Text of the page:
This is where we devoured the famous Belgian fries that made lunch a delight – a feast of sorts completed with waffles. We sampled both kinds, the heavier and sweeter Liege, and the lighter, crispier and tastier Brussels waffles. Though Belgium is known for this fluffy treat – they really aren’t as delicious everywhere. Just like anywhere else in the world, one needs to know where to dig into these. Luckily for us, we sure happened to be at the right place. If only the Belgians took their waffles as seriously as their chocolates, the combination would be absolutely sinful.

Everywhere we went, there were chocolate shops guised in garbs of jewellery boutiques or art ateliers, or so it seemed. They have these eloquent display windows that show their chocolates in unbroken poise. Once inside, you may as well take your time to pick each piece, because you will be seriously educated on their sumptuous details, pensively advised on what could match your palate.


Away from all the commercial bustle, an idle amble around Flagey Square led us to discover one of Brussels’ many pockets of antiquated buildings. On Rue du Lac that ends at the lake is a row of contemporarily designed facades. One amongst these is a house by Ernest Delune built from Art Nouveau sensibilities of the early 1900s. The whole idea was to allow as much natural light through its large windows.

As we stood there in admiration, calculating the refreshingly affordable price to rent such magnificence, poetic beauty was a happy happenstance that came to realisation. The architect’s name could mean the moon in French; and the street name in English translates to a lake – both of which are positioned near a lake under the moonlit sky! Parallel to this street on Avenue du General De Gaulle, House No. 39 by Ernest Blerot is another saved structure from the early 20th century. At the time his architecture took inspiration from leaves, physiognomies of which are very apparent in its iron mouldings.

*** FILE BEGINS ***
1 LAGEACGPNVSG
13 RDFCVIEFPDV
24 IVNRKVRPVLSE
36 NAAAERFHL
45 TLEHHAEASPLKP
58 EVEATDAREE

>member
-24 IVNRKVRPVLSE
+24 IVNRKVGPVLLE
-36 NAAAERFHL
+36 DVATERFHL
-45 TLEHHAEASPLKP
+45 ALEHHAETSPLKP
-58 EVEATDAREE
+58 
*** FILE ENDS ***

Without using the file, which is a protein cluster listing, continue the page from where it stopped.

Later we learnt that even our hotel, Radisson Blu Royal, held a piece of history in its interiors. In the 1900s the city had built a wall to keep it safe from unsolicited company. Part of this has been preserved within the hotel’s design.

The day of discoveries called for the fervently awaited mussels and fries! At what other place could one possibly try these in its true form if not at Chez Leon that has even marked its specialty by etching mussel shells into its walls. The location is ideal as it’s a hop away from Grand Place. My pot arrived with the mussels swimming in butter garlic stew. I could have eaten two pots, had another trip for some more beer sampling not beckoned us to Grand Place.


Away from Brussels is De Vlamsche Pot in Bruges, where stories replace conversations, and facts merge with fiction. This quaint little restaurant often visited by royalty itself compels your meals to last hours because founder, chef Mario Cattoor will challenge your mother’s cooking. Indeed, his mussles and stews promise traditional quality to the last ingredient.


Whispers say that before the 15th century people couldn’t wash their clothes daily for they used to take hours to dry. Their discomfort with the smell that emanated from exposed body parts led to the invention of underwear – from material that is light and dries easily – giving birth to rough hand-knitted lace. This later became the basis of fashion with evolved techniques.

Bruges Zot is the only Flemish brewery that exists from the 14th century. It translates into Bruges belgium08Fools. They say that when the visiting Emperor Maximilian of Austria was in the city for the Holy Blood Procession, he quipped that if they closed the city gates, it would pose as a ‘Fools’ House’. He had witnessed drunken people being silly the day before. Till date the procession is a spectacle worth staying back for – continuing the tradition of silly drunkenness.

The chocolate shooter at The Chocolate Line is a must-do. Chocolatier Dominique Persoone’s adulation for the Rolling Stones itched at his ingenuity for a creation in their tribute. Apart from sampling with combinations like his variety of onion, garlic, wasabi, tea flavoured chocolates, he invented a device altogether to honour them. It helps shoot chocolate through the nostrils, just like how the band snorted cocaine.